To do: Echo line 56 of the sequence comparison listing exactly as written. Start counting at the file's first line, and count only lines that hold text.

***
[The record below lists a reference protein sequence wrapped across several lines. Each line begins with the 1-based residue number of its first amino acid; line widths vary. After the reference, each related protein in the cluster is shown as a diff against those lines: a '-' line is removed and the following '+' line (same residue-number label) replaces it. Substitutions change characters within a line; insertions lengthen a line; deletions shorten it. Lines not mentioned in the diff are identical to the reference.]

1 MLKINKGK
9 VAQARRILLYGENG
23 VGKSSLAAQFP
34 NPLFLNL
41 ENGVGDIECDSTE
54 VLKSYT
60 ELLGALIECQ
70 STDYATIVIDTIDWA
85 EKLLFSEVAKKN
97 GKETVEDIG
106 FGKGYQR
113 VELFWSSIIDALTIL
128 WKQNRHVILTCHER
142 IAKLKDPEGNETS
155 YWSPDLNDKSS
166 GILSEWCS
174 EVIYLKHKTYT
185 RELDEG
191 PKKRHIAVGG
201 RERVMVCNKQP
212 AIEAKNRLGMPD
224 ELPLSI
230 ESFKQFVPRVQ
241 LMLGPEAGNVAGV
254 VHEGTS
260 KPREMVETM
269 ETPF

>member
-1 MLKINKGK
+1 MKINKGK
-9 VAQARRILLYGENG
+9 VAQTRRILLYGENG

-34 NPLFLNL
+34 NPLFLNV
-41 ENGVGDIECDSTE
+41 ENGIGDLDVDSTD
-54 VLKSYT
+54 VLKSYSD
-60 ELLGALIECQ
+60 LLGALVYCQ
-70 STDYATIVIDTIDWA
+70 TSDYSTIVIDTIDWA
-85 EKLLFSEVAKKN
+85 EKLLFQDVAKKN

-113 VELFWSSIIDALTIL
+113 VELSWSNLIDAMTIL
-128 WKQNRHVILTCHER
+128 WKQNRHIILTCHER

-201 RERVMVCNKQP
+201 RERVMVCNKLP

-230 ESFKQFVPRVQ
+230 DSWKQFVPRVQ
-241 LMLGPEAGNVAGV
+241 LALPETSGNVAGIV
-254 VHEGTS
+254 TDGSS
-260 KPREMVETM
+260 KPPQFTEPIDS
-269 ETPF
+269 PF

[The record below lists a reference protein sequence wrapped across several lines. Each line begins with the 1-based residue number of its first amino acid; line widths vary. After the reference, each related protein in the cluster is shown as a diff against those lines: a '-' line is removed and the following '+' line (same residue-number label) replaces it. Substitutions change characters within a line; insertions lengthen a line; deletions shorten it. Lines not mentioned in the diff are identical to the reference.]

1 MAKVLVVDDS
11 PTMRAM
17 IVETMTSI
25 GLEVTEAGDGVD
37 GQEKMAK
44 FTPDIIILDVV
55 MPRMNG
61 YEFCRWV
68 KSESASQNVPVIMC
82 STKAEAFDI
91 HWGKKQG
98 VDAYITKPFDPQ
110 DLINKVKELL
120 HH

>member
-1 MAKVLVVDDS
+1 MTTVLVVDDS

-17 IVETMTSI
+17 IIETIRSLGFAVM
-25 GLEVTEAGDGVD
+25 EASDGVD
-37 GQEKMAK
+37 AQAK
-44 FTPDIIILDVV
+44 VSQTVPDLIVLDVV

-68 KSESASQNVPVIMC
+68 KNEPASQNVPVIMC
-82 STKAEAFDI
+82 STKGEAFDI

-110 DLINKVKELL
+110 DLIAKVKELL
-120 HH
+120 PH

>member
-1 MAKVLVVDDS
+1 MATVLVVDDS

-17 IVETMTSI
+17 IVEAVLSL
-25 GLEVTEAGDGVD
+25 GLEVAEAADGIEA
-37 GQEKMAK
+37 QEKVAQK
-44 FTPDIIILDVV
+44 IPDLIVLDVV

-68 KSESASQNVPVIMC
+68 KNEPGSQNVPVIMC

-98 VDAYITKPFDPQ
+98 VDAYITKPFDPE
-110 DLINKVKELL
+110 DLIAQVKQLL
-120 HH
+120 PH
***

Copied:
-254 VHEGTS